When people signed up for the Harker Heights Chamber of Commerce’s Inaugural Vision XXI leadership class, they committed to creating a class project that would significantly impact the city.
After many months of discussion, committee meetings and research, the class unanimously chose volunteering at the Harker Heights Food Care Center.
Laura Collier and John Ellison researched different options before the idea crystallized.
Vision XXI class representatives also met with the center’s board to provide details of the project.
“I was thrilled that the group would see the center as such a worthy cause,” said Larry Faulkner, chairman of the board and a deacon at First Baptist Church of Harker Heights.
The Harker Heights Food Care Center is in the church at 100 E. Ruby Road, and operated by Executive Director Linda Dawson. Her husband, Michael Dawson, serves as the food service coordinator. The nonprofit is open from 8 to 11 a.m. Saturdays.
The food care center has had many homes since 2000, when it served about 200 customers. Now, it feeds 1,000 customers a month, including eight to 10 homeless customers.
“For the last three months, it’s been an average of 250 to 300 families,” Michael Dawson said.
The class began the project by splitting into two groups: publicity and fundraising.
Members immediately developed promotional materials then brainstormed how to maintain a money flow to keep the center open.
Donations are coming in, including class member Luke Miller’s gift of a window-unit air conditioner.
Ellison also developed a website for the center — www.hhfoodcenter.org — which launched June 7. The first few weeks, the site received more than 600 hits.
“The site is to raise awareness and provides a way to make donations online through PayPal,” Ellison said.
Class members will raise awareness by inserting promotional material into water bills and hanging posters in shops, restaurants and other businesses.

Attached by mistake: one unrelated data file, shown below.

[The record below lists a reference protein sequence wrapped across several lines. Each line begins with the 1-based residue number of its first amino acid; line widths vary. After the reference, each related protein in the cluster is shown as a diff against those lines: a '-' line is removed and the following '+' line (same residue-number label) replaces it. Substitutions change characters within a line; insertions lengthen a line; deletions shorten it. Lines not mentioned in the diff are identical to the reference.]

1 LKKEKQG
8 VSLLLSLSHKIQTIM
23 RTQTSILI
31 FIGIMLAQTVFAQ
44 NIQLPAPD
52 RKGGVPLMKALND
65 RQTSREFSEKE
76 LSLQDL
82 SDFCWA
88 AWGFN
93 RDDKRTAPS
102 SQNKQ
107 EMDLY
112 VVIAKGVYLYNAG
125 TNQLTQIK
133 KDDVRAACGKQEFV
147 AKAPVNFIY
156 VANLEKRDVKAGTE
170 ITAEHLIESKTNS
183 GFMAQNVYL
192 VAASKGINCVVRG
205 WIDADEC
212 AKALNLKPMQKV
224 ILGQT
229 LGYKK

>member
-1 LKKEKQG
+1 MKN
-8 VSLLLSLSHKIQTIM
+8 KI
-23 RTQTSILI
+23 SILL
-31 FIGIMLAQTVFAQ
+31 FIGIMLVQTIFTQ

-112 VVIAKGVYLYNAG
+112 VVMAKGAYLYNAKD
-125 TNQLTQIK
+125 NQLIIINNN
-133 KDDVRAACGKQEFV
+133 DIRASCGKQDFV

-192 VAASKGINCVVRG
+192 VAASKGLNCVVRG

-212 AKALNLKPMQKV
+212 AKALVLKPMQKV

An information card designed by Vision XXI member Jennifer McCann said it costs about $2 to feed each food care center client. McCann said the process of stocking the center is humbling and astounding.
Most food is bought from the Capitol Area Food Bank in Austin for 15 cents a pound, Michael Dawson said. H-E-B donates bread on the weekends, and after health inspector approval, Bush’s Chicken gives frozen leftover food.
“What the food care center needs is money, pure and simple,” said Vision XXI class member Ryan Shahan, vice president of National Banks of Central Texas in Killeen.
Banks, convenience stores and other businesses in high-traffic areas will sell $1 donation cards for the project, with money raised going directly to the food care center. Sales began July 1 and will continue for two weeks. The class hopes to earn $10,000 from card sales.
Businesses such as Red’s, Chick-fil-A and Ted Smith Law Group committed to undertaking additional food care center fundraisers, said Gina Pence, chamber membership director.
There are checks and balances for people who come to the center asking for food.
Class members hope their adoption of the food care center will establish a footprint for a yearly campaign that will help keep the center open, said Cyd West, class project chairman.
“The class members have grown personally by being involved in the project,” she said. “The community will benefit not only from the efforts accomplished during this July, but for many, many years to come.”
For more information about the food care center, call (254) 768-2061.